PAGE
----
The recycle gas is then compressed in a compressor 25 and then passed through a heat exchanger 26 wherein it is stripped of heat of reaction before it is returned to the bed. By constantly removing heat of reaction, no noticeable temperature gradient appears to exist within the upper portion of the bed. A temperature gradient will exist in the bottom of the bed in a layer of about 6 to 12 inches, between the temperature of the inlet gas and the temperature of the remainder of the bed. Thus, it has been observed that the bed acts to almost immediately adjust the temperature of the recycle gas above this bottom layer of the bed zone to make it conform to the temperature of the remainder of the bed thereby maintaining itself at an essentially constant temperature under steady state conditions. The recycle is then returned to the reactor at its base 18 and to the fluidized bed through distribution plate 20. The compressor 25 can also be placed upstream of the heat exchanger 26.
The monomers are fed into the reactor through gas inlet 18. To avoid condensation of the C5 -C8 comonomers, in particular, in the reaction system it is desirable, when such C5 -C8 comonomers are used in the gas mixture, to maintain the temperature of the gas mixture in the reaction system above the dew point of such mixture. This is primarily done by maintaining the temperature of the gas mixture at least about 3° to 10° C. above the dew point of the gas mixture. This may be done by adjusting the temperature of the cooling medium in heat exchanger 26. Any of the C5 to C8, in particular, comonomers that may condense out on the cooling surfaces of heat exchanger 26 are readily revaporized by contact with a portion or all of the recycled gas stream which is maintained at a temperature above the dew point.
The distribution plate 20 plays an important role in the operation of the reactor. The fluidized bed contains growing and formed particulate polymer particles as well as catalyst particles. As the polymer particles are hot and possible active, they must be prevented from settling, for if a quiescent mass is allowed to exist, any active catalyst contained therein may continue to react and cause fusion. Diffusing recycle gas through the bed at a rate sufficient to maintain fluidization at the base of the bed is, therefore, important. The distribution plate 20 serves this purpose and may be a screen, slotted plate, perforated plate, a plate of the bubble cap type, and the like. The elements of the plate may all be stationary, or the plate may be of the mobile type disclosed in U.S. Pat. No. 3,298,792. Whatever its design, it must diffuse the recycle gas through the particles at the base of the bed to keep them in a fluidized condition, and also serve to support a quiescent bed of resin particles when the reactor is not in operation. The mobile elements to the plate may be used to dislodge any polymer particles entrapped in or on the plate.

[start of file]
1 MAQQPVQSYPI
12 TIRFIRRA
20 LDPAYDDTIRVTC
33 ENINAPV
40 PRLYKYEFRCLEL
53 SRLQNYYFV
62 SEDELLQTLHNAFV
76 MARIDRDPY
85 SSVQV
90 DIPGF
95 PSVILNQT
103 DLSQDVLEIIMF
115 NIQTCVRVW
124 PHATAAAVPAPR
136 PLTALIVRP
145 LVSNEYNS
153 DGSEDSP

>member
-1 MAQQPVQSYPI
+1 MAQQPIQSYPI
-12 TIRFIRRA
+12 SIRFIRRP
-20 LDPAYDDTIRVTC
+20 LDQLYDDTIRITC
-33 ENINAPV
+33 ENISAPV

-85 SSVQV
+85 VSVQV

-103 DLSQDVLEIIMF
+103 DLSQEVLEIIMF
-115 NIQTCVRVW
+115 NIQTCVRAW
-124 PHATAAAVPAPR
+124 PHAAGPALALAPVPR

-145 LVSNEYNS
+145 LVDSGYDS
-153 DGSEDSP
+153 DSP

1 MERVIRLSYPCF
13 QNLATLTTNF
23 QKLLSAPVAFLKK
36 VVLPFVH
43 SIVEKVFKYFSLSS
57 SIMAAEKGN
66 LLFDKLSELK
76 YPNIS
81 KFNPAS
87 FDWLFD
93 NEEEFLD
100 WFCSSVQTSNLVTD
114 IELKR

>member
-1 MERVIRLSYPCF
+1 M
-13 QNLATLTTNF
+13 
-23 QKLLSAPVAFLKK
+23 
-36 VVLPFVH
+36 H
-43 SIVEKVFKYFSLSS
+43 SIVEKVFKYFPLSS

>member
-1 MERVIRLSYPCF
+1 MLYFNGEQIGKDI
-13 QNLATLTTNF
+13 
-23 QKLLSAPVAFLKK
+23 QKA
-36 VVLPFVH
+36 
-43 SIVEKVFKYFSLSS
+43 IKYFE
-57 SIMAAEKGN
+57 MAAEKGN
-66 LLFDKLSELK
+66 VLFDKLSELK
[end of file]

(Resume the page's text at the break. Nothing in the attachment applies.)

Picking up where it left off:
Hydrogen may be used as a chain transfer agent in the disclosed polymerization reaction. The ratio of hydrogen/ethylene employed will vary between about 0 to about 2.0 moles of hydrogen per mole of the monomer in the gas stream.
Any gas inert to the catalyst and reactants can also be present in the gas stream. The activator compound is preferably added to the reaction system at the hottest portion of the gas which is usually downstream from heat exchanger 26. Thus, the activator may be fed into the gas recycle system from dispenser 27 thru line 27A.
Compounds of the structure Zn(Ra)(Rb), wherein Ra and Rb are the same or different C1 to C14 aliphatic or aromatic hydrocarbon radicals, may be used in conjunction with hydrogen, with the Ti-Mg catalysts of The Prior U.S. Applications as molecular weight control or chain transfer agents, that is, to increase the melt index values of the copolymers that are produced. About 0 to 50, and preferably about 20 to 30, mols of the Zn compound (as Zn) would be used in the gas stream in the reactor per mol of titanium compound (as Ti) in the reactor. The zinc compound would be introduced into the reactor preferably in the form of a dilute solution (2 to 30 weight percent) in hydrocarbon solvent or absorbed on a solid diluent material, such as silica, of the types described above, in amounts of about 10 to 50 weight percent. These compositions tend to be pyrophoric. The zinc compound may be added alone, or with any additional portions of the activator compound that are to be added to the reactor from a feeder, not shown, which could be positioned adjacent dispenser 27, near the hottest portion of the gas recycle system.
It is essential to operate the fluid bed reactor at a temperature below the sintering temperature of the polymer particles. To insure that sintering will not occur, operating temperatures below the sintering temperature are desired. For the production of the ethylene polymers in the polymerization process disclosed herein an operating temperature of about 30° to 115° C. is preferred, and a temperature of about 75° to 95° C. is most preferred. Temperatures of about 75° to 95° C. are used to prepare products having a density of about 0.91 to 0.92, and temperatures of about 80° to 100° C. are used to prepare products having a density of about >0.92 to 0.94, and temperatures of about 90° to 115° C. are used to prepare products having a density of >0.94.
The fluid bed reactor is operated at pressures of up to about 1000 psi, and is preferably operated at a pressure of from about 150 to 350 psi, with operation at the higher pressures in such ranges favoring heat transfer since an increase in pressure increases the unit volume heat capacity of the gas.